December 2, 2022

Big Boost

Expert Arts Technicians

Dane Cory | Managing Control and Impulse Through Art

3 min read

About Dane Cory

Dane Cory has always been overwhelmed by the world and its volume. Being diagnosed with BPD in 2014, he struggled to find a way to defeat his demons until he finally discovered art as therapy.

“I am grateful to all the people who have helped me get to where I am today. I want to extend a special thanks to my wife, who, without, I would not be here today. I still find life overwhelming at times, but with the love and support I have, I have proven to myself that life can be beautiful, along with its inherent pain. Through my openness and dedication, I hope my art and story can connect with others in a way that transcends past just me.”

Today, Dane can see himself not as broken but as someone who asked for an extra guiding hand.

Let’s start from the basics. Where have you grown up?

Hello there, my name is Dane, and I was born in Philly, where I lived from birth until I turned six years old. I moved to San Diego up to the age of twelve, then moved all over NJ until my twenties. I have lived in a dozen states and am currently back in Philly with plans to move to Seattle with my wife!

When or how have you understood you wanted to become an artist?

I originally wanted to be a cartoonist as a young child. Drawing gave me peace of mind in a very unsettling household. In my early adulthood, though, I was diagnosed with BPD and found abstract art as a form of therapy. That has been my purpose ever since. I also wish to inspire and connect with those struggling with mental illness.

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Please briefly describe your technique and tell us what drives you to make art.

I am a perfectionist with a chaotic brain. I have a side of me that tries to categorize all aspects of life neatly. Then I have the side that wants to destroy it all wildly. I put these concepts into my abstract work with perfect lines and shapes mixed with spontaneous motions and swipes.

What is the main feature that has changed in your works or practice throughout the years?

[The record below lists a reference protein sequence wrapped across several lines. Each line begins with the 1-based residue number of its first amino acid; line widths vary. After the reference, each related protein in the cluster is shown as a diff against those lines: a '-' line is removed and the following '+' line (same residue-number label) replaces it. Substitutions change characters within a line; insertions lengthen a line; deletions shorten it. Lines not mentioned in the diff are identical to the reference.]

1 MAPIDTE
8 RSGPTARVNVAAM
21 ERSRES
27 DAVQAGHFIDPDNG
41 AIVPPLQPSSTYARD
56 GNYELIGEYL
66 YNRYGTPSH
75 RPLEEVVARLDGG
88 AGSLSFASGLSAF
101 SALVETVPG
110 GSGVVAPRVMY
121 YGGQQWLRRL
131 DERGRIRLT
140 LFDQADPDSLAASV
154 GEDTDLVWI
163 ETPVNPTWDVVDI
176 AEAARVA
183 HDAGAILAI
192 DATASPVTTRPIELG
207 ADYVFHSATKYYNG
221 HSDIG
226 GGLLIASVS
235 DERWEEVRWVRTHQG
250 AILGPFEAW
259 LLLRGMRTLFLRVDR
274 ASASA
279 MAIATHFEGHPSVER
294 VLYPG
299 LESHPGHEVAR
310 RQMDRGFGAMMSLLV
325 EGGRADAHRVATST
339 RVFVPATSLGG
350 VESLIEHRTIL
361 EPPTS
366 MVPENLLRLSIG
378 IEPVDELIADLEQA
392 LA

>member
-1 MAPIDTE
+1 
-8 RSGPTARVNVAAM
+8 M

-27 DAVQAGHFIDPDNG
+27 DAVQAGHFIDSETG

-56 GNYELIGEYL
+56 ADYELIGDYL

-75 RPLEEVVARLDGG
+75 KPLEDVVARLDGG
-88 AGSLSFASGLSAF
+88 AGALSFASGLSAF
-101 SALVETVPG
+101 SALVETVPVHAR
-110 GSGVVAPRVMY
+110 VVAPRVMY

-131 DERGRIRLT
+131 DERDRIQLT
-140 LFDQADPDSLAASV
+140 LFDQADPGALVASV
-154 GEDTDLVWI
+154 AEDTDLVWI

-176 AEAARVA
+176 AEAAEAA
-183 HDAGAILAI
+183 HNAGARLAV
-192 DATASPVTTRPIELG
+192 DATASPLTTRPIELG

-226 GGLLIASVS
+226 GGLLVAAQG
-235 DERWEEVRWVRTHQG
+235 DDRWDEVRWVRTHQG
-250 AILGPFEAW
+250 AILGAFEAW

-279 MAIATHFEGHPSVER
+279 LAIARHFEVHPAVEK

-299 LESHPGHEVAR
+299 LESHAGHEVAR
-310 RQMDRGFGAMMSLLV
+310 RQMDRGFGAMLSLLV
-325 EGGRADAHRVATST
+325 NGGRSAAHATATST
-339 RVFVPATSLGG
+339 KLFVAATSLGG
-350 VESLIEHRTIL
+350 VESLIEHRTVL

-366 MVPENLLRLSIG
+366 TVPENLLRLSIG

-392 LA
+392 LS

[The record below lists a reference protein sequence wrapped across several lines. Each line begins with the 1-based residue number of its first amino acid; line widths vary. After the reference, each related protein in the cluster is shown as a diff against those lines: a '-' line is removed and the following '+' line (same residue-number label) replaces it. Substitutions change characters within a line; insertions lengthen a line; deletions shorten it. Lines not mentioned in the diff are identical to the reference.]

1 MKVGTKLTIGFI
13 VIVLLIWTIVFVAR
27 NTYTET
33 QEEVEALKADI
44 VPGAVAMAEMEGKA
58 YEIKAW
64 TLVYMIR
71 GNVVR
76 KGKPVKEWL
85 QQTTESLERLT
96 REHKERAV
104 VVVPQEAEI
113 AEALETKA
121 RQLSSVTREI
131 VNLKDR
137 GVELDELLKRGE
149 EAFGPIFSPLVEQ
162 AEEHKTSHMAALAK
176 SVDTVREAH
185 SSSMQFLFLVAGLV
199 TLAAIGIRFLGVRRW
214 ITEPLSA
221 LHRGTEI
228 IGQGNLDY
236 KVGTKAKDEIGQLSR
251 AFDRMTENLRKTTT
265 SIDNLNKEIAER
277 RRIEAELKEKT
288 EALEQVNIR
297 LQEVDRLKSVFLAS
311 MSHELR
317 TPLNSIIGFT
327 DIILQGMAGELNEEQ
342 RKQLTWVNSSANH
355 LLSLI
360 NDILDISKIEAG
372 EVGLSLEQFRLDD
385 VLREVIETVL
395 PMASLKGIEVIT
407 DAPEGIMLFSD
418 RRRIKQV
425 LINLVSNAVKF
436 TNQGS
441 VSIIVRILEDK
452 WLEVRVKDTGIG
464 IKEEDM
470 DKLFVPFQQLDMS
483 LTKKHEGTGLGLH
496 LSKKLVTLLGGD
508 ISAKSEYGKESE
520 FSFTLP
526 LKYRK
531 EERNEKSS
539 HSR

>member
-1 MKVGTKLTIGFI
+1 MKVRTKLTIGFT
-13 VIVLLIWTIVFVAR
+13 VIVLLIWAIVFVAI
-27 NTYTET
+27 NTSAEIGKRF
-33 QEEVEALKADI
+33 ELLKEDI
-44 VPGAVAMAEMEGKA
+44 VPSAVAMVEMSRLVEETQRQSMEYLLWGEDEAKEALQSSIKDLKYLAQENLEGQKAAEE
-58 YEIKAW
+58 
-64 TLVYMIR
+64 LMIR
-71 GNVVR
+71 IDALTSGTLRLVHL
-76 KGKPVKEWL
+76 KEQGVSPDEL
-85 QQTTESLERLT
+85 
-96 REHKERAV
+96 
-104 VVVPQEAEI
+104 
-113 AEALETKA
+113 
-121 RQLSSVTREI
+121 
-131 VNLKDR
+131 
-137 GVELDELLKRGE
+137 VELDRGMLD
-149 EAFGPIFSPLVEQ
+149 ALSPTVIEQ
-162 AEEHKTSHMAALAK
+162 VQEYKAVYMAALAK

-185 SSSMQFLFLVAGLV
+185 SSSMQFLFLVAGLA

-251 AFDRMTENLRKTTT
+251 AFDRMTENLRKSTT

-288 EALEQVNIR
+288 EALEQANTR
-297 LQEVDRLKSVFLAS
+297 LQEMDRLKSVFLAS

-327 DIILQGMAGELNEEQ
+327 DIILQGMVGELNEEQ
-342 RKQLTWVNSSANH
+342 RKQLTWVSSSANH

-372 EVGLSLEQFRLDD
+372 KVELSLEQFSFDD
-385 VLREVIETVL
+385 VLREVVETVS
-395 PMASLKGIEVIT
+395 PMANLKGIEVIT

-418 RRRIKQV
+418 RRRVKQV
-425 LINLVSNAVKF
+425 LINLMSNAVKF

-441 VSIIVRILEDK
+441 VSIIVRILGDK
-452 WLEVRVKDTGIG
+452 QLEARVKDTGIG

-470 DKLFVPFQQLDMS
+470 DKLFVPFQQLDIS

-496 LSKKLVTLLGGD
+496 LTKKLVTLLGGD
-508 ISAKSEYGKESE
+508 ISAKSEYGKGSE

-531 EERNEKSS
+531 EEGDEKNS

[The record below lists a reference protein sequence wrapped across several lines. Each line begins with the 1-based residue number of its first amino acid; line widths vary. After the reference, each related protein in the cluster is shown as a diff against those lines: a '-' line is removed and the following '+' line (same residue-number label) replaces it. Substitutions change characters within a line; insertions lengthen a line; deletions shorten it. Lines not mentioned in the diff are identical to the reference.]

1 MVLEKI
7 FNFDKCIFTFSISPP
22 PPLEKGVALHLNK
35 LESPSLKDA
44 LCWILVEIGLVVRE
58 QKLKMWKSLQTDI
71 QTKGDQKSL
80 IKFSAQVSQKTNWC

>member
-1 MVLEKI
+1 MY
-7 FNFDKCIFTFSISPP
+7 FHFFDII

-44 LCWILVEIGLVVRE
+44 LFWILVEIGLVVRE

I used to only dabble in ink and marker on paper. I spent a year only painting on canvas after I felt very depressed and bored with my work. That year changed my life; now, my art is a fusion of ink and paint. It combines my precise penwork and the more fluid painting style I learned in my experimental year.

Which artist primarily inspires your work? And is there something else, outside visual arts, that keeps you motivated?

At first, I didn’t know much about art and did not take consciously from any artists. I realized, though, years into my work, after people commented on the similarities between artists like Kandinsky or the Bauhaus movement and me, that I genuinely have these influences in my blood without realizing it. I also feel incredibly inspired by music when I create. There is no one genre in specific, but the sounds unlock parts of my brain that are unreachable without these influences. I can see the music in my mind and try to recreate what I feel in my art.

How would you like people to engage with your work?

I want to hear people’s stories of how they overcame some massive psychological obstacle and how my art connects with that part of them. Even if they are currently in hell, I want them to relate to the hell I put onto paper and know they are not alone.

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Spread the word! Do you have anything exciting on the horizon?

My website is where my artwork is for sale and displayed. There is a great deal about me and my life there.

 

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